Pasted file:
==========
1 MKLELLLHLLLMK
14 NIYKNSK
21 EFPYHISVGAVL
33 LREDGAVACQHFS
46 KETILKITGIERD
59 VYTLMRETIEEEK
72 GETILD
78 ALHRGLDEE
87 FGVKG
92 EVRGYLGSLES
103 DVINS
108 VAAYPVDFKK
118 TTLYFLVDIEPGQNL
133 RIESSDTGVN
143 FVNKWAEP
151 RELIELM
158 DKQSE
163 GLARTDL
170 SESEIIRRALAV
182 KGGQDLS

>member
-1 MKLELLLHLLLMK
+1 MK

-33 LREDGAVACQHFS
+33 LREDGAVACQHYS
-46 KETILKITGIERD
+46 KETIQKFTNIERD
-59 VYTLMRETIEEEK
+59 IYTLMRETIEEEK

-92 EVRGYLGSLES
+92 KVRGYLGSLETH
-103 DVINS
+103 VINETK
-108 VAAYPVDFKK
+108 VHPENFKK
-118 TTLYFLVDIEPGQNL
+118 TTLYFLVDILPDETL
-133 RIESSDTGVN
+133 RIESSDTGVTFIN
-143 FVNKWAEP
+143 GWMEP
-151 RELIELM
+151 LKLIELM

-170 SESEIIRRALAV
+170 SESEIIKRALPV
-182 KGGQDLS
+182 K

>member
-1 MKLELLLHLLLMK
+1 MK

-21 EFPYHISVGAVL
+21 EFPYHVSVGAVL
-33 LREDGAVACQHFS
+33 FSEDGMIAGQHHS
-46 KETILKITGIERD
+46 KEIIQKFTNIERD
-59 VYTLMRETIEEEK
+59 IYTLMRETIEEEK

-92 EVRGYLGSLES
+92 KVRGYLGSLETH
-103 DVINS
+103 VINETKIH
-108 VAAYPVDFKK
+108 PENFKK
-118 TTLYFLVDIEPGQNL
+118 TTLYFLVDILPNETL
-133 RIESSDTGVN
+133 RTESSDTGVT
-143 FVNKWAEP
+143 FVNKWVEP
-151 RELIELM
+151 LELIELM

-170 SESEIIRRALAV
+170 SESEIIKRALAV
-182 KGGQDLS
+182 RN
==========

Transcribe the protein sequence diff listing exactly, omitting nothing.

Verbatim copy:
1 MKLELLLHLLLMK
14 NIYKNSK
21 EFPYHISVGAVL
33 LREDGAVACQHFS
46 KETILKITGIERD
59 VYTLMRETIEEEK
72 GETILD
78 ALHRGLDEE
87 FGVKG
92 EVRGYLGSLES
103 DVINS
108 VAAYPVDFKK
118 TTLYFLVDIEPGQNL
133 RIESSDTGVN
143 FVNKWAEP
151 RELIELM
158 DKQSE
163 GLARTDL
170 SESEIIRRALAV
182 KGGQDLS

>member
-1 MKLELLLHLLLMK
+1 MK

-33 LREDGAVACQHFS
+33 LREDGAVACQHYS
-46 KETILKITGIERD
+46 KETIQKFTNIERD
-59 VYTLMRETIEEEK
+59 IYTLMRETIEEEK

-92 EVRGYLGSLES
+92 KVRGYLGSLETH
-103 DVINS
+103 VINETK
-108 VAAYPVDFKK
+108 VHPENFKK
-118 TTLYFLVDIEPGQNL
+118 TTLYFLVDILPDETL
-133 RIESSDTGVN
+133 RIESSDTGVTFIN
-143 FVNKWAEP
+143 GWMEP
-151 RELIELM
+151 LKLIELM

-170 SESEIIRRALAV
+170 SESEIIKRALPV
-182 KGGQDLS
+182 K

>member
-1 MKLELLLHLLLMK
+1 MK

-21 EFPYHISVGAVL
+21 EFPYHVSVGAVL
-33 LREDGAVACQHFS
+33 FSEDGMIAGQHHS
-46 KETILKITGIERD
+46 KEIIQKFTNIERD
-59 VYTLMRETIEEEK
+59 IYTLMRETIEEEK

-92 EVRGYLGSLES
+92 KVRGYLGSLETH
-103 DVINS
+103 VINETKIH
-108 VAAYPVDFKK
+108 PENFKK
-118 TTLYFLVDIEPGQNL
+118 TTLYFLVDILPNETL
-133 RIESSDTGVN
+133 RTESSDTGVT
-143 FVNKWAEP
+143 FVNKWVEP
-151 RELIELM
+151 LELIELM

-170 SESEIIRRALAV
+170 SESEIIKRALAV
-182 KGGQDLS
+182 RN